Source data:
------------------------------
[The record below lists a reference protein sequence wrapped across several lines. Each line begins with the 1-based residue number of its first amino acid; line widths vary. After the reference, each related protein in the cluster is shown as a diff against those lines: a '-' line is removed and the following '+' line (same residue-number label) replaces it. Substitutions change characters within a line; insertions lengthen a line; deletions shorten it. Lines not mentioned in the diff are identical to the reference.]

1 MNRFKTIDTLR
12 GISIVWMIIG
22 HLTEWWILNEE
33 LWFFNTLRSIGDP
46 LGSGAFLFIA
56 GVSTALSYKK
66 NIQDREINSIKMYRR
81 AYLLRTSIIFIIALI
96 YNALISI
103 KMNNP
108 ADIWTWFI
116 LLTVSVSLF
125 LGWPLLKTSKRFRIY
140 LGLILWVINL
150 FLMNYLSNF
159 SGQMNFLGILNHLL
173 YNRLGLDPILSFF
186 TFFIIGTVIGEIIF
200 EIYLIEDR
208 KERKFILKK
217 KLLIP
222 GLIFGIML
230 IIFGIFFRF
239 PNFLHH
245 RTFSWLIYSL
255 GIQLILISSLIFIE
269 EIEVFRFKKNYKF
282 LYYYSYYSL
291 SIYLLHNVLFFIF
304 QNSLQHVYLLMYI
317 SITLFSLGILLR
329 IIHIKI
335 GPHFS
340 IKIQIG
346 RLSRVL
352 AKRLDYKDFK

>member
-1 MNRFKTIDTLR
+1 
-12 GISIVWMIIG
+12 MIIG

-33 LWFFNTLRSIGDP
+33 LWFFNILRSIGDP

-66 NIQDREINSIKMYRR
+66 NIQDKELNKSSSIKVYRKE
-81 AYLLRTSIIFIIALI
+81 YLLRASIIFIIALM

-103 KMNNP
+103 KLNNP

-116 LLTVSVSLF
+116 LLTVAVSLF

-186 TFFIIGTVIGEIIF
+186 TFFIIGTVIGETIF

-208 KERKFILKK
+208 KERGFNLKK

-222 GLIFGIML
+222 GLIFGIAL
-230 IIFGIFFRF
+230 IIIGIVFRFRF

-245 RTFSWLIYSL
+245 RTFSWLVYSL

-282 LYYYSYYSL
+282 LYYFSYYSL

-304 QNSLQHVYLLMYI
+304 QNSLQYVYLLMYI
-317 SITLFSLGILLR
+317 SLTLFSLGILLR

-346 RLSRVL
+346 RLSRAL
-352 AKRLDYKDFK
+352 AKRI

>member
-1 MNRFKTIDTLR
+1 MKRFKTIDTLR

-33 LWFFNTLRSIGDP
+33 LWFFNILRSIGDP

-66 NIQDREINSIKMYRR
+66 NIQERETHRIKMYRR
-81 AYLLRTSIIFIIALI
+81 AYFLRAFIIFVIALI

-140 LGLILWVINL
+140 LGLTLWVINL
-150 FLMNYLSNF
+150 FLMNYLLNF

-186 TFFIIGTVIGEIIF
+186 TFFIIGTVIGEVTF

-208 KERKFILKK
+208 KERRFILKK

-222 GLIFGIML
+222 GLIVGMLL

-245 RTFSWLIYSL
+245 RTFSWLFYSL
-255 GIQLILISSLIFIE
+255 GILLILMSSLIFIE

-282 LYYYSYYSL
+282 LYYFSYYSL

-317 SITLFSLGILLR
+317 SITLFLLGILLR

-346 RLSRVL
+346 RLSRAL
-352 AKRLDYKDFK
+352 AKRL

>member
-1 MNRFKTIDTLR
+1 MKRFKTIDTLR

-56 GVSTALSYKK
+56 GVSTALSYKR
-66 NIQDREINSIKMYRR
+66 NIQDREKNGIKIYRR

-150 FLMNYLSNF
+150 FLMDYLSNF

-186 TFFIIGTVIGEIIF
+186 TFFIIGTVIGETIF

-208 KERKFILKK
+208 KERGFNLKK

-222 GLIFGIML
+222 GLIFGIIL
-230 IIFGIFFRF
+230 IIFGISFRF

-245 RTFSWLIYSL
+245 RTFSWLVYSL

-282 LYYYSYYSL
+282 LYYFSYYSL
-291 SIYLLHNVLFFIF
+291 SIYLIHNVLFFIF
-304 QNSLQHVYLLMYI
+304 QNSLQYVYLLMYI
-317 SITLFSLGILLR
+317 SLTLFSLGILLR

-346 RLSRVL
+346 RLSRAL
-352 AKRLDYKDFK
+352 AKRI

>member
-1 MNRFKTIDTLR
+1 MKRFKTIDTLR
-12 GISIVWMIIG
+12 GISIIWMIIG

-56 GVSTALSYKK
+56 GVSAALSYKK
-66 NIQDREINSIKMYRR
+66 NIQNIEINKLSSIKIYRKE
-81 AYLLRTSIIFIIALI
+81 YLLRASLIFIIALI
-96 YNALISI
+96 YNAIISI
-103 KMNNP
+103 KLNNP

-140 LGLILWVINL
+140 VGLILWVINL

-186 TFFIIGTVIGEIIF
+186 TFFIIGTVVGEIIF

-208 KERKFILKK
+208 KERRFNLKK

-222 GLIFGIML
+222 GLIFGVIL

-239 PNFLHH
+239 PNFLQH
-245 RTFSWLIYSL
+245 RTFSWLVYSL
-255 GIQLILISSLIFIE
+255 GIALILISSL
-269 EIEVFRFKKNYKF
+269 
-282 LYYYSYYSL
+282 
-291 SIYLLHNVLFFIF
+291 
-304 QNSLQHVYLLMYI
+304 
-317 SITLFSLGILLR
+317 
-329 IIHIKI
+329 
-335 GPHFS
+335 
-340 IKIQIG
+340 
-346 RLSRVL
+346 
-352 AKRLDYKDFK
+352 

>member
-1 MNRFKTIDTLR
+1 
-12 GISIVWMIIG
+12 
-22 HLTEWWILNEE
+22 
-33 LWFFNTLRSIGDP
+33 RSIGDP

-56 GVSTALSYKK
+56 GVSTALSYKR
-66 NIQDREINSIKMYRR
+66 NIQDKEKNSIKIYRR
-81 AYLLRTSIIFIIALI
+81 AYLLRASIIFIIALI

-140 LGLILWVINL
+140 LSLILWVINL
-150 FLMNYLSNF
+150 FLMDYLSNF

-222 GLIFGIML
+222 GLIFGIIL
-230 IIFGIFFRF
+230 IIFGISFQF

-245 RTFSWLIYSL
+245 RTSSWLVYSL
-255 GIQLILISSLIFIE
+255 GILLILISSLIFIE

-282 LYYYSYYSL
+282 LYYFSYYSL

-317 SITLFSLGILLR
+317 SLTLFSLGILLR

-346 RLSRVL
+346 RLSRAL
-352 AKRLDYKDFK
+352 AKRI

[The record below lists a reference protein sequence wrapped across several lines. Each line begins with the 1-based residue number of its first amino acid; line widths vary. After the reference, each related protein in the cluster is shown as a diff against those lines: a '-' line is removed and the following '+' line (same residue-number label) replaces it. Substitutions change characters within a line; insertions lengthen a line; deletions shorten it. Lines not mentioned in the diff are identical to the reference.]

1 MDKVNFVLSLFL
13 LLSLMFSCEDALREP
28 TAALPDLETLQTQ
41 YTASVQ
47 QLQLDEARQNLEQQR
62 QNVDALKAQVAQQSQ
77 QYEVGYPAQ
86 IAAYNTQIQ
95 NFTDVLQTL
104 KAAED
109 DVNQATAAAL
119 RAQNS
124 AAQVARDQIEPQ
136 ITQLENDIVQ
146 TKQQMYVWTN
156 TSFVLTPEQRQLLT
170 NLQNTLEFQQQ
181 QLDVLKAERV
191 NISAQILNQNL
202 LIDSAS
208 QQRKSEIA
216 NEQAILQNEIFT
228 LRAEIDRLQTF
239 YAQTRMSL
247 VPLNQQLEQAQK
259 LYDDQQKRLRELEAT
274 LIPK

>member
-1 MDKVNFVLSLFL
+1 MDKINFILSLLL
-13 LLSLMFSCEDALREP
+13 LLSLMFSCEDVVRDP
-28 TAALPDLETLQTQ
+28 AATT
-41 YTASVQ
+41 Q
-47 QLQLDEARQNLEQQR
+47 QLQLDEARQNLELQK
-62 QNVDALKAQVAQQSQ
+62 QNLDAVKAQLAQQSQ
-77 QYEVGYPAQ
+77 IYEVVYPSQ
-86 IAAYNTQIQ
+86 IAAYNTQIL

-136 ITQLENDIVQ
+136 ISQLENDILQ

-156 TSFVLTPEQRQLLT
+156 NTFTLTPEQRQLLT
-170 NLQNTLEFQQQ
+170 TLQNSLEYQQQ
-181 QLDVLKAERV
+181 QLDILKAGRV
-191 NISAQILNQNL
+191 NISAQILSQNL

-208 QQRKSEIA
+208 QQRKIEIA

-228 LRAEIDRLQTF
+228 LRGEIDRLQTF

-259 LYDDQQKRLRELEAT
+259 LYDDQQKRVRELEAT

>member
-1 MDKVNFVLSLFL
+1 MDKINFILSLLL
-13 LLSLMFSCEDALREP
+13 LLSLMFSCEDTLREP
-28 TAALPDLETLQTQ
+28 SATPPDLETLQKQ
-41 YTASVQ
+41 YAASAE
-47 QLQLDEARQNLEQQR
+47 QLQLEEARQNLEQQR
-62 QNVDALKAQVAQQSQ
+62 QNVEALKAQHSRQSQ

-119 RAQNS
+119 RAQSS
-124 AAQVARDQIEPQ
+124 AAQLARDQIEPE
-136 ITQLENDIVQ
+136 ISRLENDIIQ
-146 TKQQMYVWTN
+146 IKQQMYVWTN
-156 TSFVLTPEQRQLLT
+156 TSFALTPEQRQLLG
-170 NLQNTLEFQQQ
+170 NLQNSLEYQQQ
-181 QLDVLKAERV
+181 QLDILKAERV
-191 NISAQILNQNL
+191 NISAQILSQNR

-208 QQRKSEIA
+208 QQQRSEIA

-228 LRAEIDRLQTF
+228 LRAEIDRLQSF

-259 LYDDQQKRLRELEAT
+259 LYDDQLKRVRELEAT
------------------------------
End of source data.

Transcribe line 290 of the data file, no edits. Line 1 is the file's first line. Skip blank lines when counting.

+47 QLQLEEARQNLEQQR